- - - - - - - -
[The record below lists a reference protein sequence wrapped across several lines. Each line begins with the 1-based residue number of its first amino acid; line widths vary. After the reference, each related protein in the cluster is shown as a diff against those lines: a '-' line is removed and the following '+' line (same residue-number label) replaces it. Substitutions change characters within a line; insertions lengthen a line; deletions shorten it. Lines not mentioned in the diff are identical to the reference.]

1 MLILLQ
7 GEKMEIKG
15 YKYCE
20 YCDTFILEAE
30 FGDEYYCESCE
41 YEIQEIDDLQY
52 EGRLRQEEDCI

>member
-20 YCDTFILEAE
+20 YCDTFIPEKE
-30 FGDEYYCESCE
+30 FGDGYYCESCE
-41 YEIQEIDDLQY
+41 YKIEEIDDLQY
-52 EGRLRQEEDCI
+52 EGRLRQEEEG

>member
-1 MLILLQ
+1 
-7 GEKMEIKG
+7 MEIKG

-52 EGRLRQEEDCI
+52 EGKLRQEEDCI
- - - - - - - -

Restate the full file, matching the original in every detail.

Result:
[The record below lists a reference protein sequence wrapped across several lines. Each line begins with the 1-based residue number of its first amino acid; line widths vary. After the reference, each related protein in the cluster is shown as a diff against those lines: a '-' line is removed and the following '+' line (same residue-number label) replaces it. Substitutions change characters within a line; insertions lengthen a line; deletions shorten it. Lines not mentioned in the diff are identical to the reference.]

1 MLILLQ
7 GEKMEIKG
15 YKYCE
20 YCDTFILEAE
30 FGDEYYCESCE
41 YEIQEIDDLQY
52 EGRLRQEEDCI

>member
-20 YCDTFILEAE
+20 YCDTFIPEKE
-30 FGDEYYCESCE
+30 FGDGYYCESCE
-41 YEIQEIDDLQY
+41 YKIEEIDDLQY
-52 EGRLRQEEDCI
+52 EGRLRQEEEG

>member
-1 MLILLQ
+1 
-7 GEKMEIKG
+7 MEIKG

-52 EGRLRQEEDCI
+52 EGKLRQEEDCI